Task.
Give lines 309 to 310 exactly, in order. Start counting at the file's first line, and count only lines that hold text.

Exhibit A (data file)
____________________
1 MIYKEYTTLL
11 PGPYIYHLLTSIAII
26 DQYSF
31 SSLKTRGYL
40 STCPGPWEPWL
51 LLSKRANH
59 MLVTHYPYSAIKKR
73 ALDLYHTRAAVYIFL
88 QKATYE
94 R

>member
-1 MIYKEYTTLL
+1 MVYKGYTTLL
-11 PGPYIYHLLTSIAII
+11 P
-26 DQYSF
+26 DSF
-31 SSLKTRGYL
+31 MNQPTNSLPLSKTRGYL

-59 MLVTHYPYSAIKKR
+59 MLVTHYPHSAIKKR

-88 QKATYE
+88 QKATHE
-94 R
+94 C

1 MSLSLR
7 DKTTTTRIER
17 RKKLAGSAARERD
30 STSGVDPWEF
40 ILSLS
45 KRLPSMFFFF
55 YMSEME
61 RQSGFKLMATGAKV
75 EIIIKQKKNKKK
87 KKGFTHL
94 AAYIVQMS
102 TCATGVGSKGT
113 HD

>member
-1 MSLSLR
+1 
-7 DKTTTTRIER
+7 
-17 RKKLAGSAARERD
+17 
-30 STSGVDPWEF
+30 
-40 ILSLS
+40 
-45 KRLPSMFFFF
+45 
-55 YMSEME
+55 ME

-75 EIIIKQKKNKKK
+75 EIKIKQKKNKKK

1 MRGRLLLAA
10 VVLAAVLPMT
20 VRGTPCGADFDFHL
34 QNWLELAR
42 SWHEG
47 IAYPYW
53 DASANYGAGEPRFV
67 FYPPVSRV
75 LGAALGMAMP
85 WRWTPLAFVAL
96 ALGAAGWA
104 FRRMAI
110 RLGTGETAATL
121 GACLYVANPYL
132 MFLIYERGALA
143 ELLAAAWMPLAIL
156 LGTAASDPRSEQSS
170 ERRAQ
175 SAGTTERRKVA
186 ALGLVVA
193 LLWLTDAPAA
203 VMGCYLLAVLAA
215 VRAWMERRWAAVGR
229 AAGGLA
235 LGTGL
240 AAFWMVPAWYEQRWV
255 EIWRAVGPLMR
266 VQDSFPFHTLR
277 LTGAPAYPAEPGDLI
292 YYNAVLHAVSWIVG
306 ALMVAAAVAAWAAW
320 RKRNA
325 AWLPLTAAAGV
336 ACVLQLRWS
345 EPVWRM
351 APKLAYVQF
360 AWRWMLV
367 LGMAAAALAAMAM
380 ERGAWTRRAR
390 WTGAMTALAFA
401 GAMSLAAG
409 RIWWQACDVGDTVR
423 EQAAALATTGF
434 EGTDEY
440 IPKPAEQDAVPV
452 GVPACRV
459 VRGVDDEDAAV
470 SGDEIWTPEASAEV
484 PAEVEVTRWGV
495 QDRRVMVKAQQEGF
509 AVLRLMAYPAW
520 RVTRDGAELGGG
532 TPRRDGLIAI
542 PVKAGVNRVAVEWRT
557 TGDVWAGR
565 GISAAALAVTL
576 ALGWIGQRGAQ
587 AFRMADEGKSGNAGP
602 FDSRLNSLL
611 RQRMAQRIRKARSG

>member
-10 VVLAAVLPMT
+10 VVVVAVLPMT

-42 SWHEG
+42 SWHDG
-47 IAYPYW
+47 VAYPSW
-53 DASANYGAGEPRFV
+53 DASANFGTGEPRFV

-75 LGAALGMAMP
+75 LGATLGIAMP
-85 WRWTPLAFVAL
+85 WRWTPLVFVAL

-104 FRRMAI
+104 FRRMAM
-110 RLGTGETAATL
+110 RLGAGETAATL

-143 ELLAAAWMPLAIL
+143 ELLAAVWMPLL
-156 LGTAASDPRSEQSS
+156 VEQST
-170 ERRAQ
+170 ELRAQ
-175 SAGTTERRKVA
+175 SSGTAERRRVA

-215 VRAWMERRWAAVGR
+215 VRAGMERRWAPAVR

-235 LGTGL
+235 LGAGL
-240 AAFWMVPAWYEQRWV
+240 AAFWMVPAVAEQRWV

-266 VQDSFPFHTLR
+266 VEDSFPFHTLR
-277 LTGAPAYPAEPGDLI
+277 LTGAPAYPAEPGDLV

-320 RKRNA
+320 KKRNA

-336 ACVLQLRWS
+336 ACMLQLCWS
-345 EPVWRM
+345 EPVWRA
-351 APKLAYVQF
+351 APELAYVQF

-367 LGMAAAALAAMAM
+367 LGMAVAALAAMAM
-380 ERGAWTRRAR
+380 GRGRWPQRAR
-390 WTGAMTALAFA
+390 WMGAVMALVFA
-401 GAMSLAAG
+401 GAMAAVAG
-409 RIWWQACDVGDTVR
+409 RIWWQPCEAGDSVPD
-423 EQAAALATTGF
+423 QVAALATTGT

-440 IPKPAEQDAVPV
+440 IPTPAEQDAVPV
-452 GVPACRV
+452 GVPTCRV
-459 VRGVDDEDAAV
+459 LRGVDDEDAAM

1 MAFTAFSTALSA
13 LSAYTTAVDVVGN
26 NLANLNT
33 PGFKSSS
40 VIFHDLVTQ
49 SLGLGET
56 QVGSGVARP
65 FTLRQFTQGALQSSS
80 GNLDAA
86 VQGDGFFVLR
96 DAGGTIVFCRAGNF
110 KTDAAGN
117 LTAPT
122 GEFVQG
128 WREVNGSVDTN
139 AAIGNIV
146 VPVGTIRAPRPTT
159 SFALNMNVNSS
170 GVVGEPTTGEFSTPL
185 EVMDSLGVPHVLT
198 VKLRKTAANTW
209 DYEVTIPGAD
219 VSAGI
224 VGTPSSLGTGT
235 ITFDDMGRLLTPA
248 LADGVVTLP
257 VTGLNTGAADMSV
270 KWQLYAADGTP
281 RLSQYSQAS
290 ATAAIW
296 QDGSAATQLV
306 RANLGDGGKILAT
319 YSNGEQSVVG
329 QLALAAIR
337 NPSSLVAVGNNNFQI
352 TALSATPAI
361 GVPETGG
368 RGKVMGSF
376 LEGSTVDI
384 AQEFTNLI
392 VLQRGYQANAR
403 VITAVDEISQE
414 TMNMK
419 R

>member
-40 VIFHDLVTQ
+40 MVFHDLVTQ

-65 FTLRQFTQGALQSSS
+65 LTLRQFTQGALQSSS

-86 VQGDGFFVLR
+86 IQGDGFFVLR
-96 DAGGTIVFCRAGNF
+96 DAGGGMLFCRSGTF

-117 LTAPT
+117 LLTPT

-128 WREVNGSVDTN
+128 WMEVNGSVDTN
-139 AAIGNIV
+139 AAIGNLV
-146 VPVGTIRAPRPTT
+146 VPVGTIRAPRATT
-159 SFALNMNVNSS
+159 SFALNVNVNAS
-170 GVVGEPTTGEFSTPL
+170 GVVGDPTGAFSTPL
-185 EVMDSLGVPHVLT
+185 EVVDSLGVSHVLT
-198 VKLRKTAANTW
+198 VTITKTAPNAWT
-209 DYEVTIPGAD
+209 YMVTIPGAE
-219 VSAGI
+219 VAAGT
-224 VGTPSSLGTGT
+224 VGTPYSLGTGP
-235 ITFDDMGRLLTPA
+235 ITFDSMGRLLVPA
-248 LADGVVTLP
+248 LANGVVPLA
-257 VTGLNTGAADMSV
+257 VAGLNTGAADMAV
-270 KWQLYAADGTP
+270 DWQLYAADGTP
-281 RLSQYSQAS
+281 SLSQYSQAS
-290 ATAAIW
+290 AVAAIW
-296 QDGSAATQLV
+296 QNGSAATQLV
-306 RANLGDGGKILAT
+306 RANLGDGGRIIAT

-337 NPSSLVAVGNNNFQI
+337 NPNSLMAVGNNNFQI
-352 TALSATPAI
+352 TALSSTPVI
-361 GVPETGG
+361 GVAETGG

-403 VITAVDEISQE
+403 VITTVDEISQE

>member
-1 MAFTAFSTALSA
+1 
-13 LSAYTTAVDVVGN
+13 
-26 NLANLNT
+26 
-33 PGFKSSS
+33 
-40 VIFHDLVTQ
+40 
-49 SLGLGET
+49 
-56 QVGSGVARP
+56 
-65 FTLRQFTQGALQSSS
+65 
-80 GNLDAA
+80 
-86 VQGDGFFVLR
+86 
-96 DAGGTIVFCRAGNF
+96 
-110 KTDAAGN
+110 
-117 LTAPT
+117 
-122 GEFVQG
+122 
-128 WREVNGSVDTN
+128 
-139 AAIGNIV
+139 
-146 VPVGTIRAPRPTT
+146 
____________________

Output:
-146 VPVGTIRAPRPTT
+146 